Medical Marijuana is currently legal in 28 states, as well as Washington D.C. 2016 was a great year for the medical marijuana industry, with Arkansas, Florida, North Dakota, Ohio, and Pennsylvania implementing legislation and ballot initiatives to legalize medical use. Along with these initiatives, industry leaders have taken steps to solidify their spot in the market, demonstrate earning potential, and debunk associated stigmas.
Political action aside, widespread use and adoption of any medical treatment requires vetting, and vetting relies on research. Increased research into cannabidiol (CBD) is expected to strengthen the industry. The Drug Enforcement Administration, the primary agency for federal enforcement of marijuana laws, has recently increased the number of authorized manufacturers that supply their research. According to the agency, “This change illustrates the DEA’s commitment to working with the FDA and NIDA to facilitate research concerning marijuana and its components.”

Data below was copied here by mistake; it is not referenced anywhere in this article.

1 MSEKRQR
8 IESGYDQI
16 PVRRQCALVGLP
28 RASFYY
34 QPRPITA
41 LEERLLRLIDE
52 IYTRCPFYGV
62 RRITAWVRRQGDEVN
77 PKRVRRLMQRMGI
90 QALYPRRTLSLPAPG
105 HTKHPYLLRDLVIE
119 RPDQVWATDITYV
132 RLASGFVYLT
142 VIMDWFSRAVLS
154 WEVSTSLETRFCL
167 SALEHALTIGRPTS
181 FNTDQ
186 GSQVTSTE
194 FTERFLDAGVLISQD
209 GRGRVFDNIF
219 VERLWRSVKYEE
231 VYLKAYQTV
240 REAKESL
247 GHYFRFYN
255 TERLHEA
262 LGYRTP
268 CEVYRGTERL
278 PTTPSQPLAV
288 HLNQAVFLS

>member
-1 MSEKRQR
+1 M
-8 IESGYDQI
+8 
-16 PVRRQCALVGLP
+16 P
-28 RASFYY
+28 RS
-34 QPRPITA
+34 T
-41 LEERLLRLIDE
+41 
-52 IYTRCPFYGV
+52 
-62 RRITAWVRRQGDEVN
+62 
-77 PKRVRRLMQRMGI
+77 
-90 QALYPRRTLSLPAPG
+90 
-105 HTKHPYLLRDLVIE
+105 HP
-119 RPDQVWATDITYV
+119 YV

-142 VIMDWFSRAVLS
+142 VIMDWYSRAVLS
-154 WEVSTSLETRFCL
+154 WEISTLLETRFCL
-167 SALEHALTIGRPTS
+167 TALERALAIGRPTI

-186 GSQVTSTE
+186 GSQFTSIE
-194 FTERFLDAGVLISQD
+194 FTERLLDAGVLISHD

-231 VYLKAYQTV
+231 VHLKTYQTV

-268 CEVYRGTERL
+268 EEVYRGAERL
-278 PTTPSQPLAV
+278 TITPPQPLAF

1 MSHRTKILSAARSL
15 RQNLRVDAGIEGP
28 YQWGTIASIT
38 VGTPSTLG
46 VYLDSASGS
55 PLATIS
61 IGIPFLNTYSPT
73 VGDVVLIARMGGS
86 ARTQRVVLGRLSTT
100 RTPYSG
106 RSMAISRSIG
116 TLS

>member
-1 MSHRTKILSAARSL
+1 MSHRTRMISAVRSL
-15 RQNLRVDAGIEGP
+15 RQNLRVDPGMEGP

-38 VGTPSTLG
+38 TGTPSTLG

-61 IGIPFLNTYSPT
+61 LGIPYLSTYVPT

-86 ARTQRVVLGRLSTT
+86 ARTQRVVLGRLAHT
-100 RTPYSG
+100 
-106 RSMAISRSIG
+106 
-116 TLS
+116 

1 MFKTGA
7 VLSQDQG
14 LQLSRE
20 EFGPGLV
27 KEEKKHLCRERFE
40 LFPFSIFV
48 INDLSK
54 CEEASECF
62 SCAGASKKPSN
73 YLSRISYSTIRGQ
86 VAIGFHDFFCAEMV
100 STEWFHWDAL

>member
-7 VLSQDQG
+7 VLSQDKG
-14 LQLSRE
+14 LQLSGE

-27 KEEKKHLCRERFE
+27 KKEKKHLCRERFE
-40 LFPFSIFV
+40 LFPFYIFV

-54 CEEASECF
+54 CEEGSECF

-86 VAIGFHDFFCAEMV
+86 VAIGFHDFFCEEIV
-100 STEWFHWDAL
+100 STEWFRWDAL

Medical marijuana has seen a lot of interesting research over the last decade. It has been observed to have efficacy in relieving pain, anxiety, symptoms of Multiple Sclerosis, Glaucoma, and a wide variety of other medical conditions. Many of these symptoms are treated specifically using cannabidiol (CBD), a substance found in marijuana. CBD does not have the psychoactive qualities that many associate with recreational marijuana use.